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UK Crypto AML Registrations: FCA Feedback on Good and Poor Quality Applications
Wednesday, October 25, 2023

On 6 October 2023, the Financial Conduct Authority (“FCA”) updated its anti-money laundering (“AML”) and counter terrorist financing (“CTF”) regime webpage (“Webpage”) with useful feedback on good and poor quality applications – based on real-life applications submitted to the FCA by UK cryptoasset businesses (“CBs”) for registration under the Money Laundering, Terrorist Financing and Transfer of Funds (Information on the Payer) Regulations 2017 (“MLR”).

The FCA has been the AML and CTF supervisor of CBs since 10 January 2020. The updated Webpage announces that in the last 12 months, it has determined 79 applications. Amazingly, just five of these applications (6% of applicants) have resulted in the applicant firms becoming registered CBs, with the remainder being rejected, withdrawn, or outright refused. The Webpage has been updated to reflect further examples of good and poor practice detected by the FCA in applications for registration. With regards to the latter, the Webpage observes mistakes made by applicants when preparing an application for registration, including:

  1. Not effectively identifying and assessing the risks of money laundering, terrorist financing and proliferation financing, which their business is subject to. When firms draft their firm’s business-wide risk assessment (“BWRA”), the Webpage provides that applicants should include an exhaustive assessment of risk factors highlighted in regulation 18(2)(b) of the MLRs. It is stated that applicants should also provide the FCA with their risk assessment methodology outlining the steps taken to produce their risk assessment.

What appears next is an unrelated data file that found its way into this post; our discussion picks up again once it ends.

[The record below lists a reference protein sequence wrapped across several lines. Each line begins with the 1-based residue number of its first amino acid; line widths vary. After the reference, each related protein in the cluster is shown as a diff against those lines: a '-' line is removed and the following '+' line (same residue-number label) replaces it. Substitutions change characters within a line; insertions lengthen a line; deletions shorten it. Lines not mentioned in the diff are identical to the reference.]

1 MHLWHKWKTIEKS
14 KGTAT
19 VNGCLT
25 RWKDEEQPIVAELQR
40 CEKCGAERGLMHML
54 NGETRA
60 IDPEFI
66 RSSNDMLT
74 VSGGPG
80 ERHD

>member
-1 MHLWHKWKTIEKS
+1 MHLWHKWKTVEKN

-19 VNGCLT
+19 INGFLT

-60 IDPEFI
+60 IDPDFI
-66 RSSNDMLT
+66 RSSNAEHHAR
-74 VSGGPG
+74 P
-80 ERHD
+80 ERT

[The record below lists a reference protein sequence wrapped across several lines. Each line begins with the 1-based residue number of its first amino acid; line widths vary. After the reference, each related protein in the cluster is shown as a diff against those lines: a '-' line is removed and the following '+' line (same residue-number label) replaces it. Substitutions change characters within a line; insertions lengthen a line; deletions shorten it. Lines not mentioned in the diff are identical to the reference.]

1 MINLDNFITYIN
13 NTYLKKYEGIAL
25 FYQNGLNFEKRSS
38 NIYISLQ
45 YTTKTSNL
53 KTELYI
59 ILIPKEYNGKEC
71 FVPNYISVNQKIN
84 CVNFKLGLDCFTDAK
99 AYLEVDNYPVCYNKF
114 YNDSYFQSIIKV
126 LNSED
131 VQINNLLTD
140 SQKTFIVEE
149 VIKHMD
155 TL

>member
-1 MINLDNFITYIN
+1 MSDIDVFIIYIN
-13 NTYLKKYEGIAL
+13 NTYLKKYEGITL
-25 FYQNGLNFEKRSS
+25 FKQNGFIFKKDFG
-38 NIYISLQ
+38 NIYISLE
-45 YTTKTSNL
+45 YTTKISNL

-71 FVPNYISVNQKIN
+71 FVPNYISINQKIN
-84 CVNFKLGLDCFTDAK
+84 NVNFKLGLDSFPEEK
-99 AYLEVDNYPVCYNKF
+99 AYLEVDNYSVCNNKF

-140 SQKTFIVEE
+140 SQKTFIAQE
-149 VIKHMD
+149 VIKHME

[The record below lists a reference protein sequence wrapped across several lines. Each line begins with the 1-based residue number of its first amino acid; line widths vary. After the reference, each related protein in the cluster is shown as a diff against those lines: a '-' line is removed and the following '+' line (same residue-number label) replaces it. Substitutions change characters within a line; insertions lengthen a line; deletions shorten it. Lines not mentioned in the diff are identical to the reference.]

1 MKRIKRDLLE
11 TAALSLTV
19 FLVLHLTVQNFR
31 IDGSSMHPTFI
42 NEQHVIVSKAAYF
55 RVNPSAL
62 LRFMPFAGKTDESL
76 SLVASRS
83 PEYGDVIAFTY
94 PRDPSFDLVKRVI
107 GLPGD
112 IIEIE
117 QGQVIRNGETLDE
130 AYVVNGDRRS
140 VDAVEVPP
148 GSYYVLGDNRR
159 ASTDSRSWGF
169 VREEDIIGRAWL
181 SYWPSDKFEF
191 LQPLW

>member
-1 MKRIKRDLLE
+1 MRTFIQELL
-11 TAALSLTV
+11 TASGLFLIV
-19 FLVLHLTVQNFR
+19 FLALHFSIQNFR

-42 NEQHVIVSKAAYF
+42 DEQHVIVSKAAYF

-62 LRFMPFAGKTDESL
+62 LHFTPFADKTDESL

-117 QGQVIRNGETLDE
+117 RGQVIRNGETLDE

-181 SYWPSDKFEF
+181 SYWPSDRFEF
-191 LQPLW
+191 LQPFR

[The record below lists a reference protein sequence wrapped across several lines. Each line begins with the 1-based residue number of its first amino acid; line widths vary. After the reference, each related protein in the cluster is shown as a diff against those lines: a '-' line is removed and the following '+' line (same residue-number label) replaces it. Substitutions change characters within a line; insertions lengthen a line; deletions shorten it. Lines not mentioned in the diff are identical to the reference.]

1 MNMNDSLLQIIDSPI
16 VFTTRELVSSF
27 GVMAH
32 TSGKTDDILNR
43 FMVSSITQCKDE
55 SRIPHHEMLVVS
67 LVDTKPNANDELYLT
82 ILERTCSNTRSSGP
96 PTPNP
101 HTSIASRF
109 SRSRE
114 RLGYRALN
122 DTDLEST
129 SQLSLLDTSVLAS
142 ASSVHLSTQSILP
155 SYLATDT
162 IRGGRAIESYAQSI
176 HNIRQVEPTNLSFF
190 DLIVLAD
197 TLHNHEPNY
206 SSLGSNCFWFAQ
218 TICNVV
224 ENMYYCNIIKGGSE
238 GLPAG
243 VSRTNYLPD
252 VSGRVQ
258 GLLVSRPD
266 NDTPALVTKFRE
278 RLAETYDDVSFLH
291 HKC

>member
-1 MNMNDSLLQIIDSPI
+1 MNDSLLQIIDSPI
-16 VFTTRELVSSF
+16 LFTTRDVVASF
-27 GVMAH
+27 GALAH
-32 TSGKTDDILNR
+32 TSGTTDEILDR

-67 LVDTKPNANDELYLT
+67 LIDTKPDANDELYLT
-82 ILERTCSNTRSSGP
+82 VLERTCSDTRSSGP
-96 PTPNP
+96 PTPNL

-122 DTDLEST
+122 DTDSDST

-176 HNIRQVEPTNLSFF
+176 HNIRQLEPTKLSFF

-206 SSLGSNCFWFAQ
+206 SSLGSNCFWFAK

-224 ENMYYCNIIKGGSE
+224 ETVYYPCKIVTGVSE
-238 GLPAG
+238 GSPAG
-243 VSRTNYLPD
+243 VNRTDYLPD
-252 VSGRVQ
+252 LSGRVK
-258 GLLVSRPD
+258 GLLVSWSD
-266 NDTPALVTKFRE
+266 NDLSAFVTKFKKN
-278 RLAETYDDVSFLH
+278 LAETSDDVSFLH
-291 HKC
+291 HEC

2. Mistakenly identifying control failings as inherent risks. The FCA provides examples of both on the Webpage.  
  3. Not adequately explaining within their business plan and risk management framework the applicant’s cryptoasset-related activities, associated risks and how these are mitigated through corresponding controls.
  4. Not sufficiently demonstrating how AML policies and procedures operate on a daily basis, including the BWRA, customer risk assessment, due diligence, screening, transaction monitoring, suspicious activity reporting and training. The Webpage expressly provides that the FCA will not approve an application where applicants have an ‘underdeveloped’ AML framework or a ‘weak’ governance structure.

The Webpage also sets out guidance to assist applicants regarding what should be included in their application for registration. Most notably, that applicants should:

  1. Include complete information regarding its outsourcing arrangements. Both within or outside the group, as well as within and outside the United Kingdom.
  2. Ensure that they submit a comprehensive and accurate description of their products and services, including a cryptoasset token vetting policy, detailed description of how dependent it is on external ecosystems for liquidity, custodian services and underlying smart contracts implementation, where applicable.
  3. Provide a clear methodology used for risk-scoring their customers, which drives the level of due diligence the applicant firm is required to conduct.
  4. Consider enhanced due diligence triggers, as well as levels of ongoing monitoring and the frequency of periodic reviews within their AML framework.
  5. Demonstrate that it has effective transaction monitoring and blockchain analysis, adequate for its size and complexity, including both fiat and cryptoasset transactions (where appropriate). The Website states that transaction monitoring tools should be tailored to the applicant's business offering and customer population, and reviewed regularly to ensure all rules, thresholds and scenarios remain appropriate.
  6. Have compliance staff with skills to carry out blockchain investigations, even if they have blockchain analytics tools.
  7. Ensure that its suspicious activity reporting (“SAR”) policy showcases a clear route of escalation internally to the money laundering officer or nominated officer, as well as externally to the National Crime Agency. The Webpage further provides that the SAR policy should refer to tipping off, and the circumstances where the applicant firm may need to consider a defence against money laundering SAR.

The Webpage is available here.

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